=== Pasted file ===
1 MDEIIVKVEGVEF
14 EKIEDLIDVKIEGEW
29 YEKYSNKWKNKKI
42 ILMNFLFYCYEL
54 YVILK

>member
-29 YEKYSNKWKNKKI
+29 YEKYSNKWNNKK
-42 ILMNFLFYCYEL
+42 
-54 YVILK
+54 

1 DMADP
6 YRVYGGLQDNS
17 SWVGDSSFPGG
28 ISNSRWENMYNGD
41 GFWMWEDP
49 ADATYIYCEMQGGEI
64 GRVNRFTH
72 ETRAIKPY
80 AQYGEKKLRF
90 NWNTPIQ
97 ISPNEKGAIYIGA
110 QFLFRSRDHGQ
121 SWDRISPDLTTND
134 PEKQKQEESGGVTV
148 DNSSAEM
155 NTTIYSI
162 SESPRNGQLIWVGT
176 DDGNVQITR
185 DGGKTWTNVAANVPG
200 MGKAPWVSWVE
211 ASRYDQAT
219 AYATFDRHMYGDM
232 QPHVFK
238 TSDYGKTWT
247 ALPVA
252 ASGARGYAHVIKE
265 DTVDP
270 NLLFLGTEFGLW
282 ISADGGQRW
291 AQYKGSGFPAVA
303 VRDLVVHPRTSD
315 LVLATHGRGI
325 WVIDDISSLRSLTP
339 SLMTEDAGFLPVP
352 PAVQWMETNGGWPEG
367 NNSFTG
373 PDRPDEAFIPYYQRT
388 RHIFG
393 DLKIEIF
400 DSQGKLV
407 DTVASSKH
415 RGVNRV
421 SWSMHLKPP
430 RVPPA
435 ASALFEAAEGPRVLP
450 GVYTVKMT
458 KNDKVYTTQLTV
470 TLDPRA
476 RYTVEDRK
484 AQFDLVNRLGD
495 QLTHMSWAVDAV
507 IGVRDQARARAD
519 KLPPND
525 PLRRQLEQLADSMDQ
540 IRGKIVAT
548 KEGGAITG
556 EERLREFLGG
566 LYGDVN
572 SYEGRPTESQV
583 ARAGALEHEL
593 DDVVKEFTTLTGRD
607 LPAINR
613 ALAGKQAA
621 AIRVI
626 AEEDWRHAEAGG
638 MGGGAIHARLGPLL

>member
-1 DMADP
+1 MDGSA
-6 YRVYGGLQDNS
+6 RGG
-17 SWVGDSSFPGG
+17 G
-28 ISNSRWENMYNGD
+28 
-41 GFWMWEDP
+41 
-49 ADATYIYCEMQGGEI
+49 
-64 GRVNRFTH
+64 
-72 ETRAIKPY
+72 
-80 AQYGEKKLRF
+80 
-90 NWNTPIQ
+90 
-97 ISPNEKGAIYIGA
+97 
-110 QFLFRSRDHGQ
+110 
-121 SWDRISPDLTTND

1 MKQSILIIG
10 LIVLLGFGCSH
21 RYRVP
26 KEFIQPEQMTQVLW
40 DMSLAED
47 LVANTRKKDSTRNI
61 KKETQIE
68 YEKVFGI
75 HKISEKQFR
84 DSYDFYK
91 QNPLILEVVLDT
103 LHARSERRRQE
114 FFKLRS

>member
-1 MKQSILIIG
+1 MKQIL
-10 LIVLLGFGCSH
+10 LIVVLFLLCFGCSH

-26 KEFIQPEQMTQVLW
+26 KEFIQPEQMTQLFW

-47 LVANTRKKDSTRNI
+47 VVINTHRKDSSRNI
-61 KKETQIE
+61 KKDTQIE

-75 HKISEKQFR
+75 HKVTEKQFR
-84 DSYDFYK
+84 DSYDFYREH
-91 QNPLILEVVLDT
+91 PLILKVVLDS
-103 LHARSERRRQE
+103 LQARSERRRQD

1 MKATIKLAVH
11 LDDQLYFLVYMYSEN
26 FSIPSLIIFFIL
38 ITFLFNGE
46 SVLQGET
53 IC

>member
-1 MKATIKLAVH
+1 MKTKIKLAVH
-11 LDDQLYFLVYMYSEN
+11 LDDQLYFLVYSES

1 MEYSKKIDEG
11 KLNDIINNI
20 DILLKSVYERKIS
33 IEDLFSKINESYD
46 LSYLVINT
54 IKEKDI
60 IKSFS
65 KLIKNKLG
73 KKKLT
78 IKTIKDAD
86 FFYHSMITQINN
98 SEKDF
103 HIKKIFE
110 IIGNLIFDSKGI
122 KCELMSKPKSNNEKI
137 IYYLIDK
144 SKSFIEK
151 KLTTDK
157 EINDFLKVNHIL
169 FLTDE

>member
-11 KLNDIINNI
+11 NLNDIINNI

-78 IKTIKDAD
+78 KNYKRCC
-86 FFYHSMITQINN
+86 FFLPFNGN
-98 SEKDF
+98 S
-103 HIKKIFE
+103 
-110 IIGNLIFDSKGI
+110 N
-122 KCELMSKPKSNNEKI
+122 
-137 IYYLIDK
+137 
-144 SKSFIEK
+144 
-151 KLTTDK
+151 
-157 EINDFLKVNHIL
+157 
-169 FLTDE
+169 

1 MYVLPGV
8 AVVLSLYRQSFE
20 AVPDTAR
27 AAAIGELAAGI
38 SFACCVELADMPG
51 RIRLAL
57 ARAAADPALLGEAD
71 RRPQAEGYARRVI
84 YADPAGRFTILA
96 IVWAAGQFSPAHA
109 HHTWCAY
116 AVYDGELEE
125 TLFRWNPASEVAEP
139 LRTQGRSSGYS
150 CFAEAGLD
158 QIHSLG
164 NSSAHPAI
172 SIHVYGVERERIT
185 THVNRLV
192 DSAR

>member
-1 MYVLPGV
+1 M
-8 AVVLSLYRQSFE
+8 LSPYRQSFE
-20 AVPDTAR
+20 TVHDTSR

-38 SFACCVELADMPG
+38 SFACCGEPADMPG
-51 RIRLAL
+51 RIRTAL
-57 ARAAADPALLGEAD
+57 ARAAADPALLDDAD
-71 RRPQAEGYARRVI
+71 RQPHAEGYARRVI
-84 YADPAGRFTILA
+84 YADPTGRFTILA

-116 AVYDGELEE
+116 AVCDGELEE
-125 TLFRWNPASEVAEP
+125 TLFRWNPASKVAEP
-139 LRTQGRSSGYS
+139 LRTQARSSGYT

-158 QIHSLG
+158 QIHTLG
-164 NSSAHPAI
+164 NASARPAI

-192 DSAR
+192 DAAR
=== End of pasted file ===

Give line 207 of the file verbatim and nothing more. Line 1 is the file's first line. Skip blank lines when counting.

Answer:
150 CFAEAGLD